Why you must travel to the Indian Forests in winter?
You may well be travelling to India from a colder country, and wondering what the attraction could be?
You may be right, for one has to wake up before the sun rises, get out of a cosy warm bed, dress appropriately for the cold outside and travel in an open air jeep for a 5 hour safari with cold winds hitting your face, puffs of smoke erupting from each exhalation.
What could possibly gained from a holiday in Indian Forests in Winter?
The answer is: Absolutely everything, and the Tiger.
India has long been associated with a sense of mysticism : it’s unique rituals on the banks of the river Ganges, spiritual heritage of the Vedas, Upanishads and the Geeta, wise old sages of the Himalayan Mountains and lifestyle practices of Yoga and medicine of the Ayurveda slowly spreading throughout the world, which yet may take a lifetime to understand the true value of.
This sense of Indian culture though present in large pockets of India, is depleting, as are the ancient Indian forests. India’s forests in winter are the true heritage places of India – and the diverse habitat itself has shaped the lifestyles of the indigenous people spread across India.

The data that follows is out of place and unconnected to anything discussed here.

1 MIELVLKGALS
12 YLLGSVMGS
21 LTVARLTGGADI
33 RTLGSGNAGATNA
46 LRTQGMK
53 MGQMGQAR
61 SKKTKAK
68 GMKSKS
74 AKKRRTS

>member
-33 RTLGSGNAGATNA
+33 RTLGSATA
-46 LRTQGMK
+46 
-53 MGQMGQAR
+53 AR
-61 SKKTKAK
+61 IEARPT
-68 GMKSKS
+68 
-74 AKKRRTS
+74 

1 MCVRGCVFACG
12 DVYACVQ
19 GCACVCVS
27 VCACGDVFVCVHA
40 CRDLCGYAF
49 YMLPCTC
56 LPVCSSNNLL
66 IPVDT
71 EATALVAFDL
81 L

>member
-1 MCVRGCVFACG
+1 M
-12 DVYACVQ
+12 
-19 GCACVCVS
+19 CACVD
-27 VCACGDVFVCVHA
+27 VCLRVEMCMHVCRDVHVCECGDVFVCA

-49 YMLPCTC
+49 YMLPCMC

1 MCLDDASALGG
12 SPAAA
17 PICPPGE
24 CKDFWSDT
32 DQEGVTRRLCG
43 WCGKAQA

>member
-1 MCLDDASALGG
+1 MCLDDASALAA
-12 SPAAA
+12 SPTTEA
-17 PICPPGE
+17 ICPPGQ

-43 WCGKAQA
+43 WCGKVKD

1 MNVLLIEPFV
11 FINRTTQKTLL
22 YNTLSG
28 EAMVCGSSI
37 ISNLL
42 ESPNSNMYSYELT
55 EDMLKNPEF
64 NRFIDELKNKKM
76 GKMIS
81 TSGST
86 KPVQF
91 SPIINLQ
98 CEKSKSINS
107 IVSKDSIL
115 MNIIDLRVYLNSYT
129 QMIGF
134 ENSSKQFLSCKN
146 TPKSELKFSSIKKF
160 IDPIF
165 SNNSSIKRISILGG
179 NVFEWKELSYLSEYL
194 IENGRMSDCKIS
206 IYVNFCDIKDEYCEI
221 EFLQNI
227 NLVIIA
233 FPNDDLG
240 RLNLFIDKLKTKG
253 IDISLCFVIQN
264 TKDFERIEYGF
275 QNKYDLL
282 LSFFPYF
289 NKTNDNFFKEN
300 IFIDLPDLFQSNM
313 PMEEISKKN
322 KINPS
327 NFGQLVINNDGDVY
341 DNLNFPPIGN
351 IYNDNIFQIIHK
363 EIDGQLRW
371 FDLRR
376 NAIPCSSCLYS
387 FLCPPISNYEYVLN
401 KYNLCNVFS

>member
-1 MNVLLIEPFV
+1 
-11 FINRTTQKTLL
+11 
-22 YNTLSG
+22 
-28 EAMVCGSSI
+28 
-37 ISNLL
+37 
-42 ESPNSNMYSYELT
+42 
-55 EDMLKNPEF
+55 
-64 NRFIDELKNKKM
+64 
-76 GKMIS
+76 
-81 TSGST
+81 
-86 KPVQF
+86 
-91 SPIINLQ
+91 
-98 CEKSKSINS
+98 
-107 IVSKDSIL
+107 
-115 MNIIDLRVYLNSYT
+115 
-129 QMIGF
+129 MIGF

While civilizations have come and gone – the forests which still stand have ever been evolving and adapting at their own true pace, remaining as silent witnesses to the rise and fall of clans. Ever present in stories from the Great Books of India, and encapsulated in beautiful accounts from the British era – before overpopulation and inevitable rapid industrialisation has reduced India’s natural forest to just about 3% of India’s total land mass as it stands today, India’s National Parks are yet an insight into the real story of India.
The Tiger often takes to the safari tracks and traverses across the grasslands in this cooler weather, displaying it’s exquisiteness as the symbol of Indian beauty, changing the lives of those who have seen it.
Not only the parks and the Tiger, on a wildlife tour in India, one also gets to see and understand about the local tribes of the area from the archaeological point of view as well as a lesson in human progression with the steps such rural civilizations have been made to take in the 21st Century.
We have put together a small collage of the most beautiful sights of old Indian Forests in Winter which we have photographed on our travels and have no shame in admitting to have stared at them for several moments wondering into ourselves: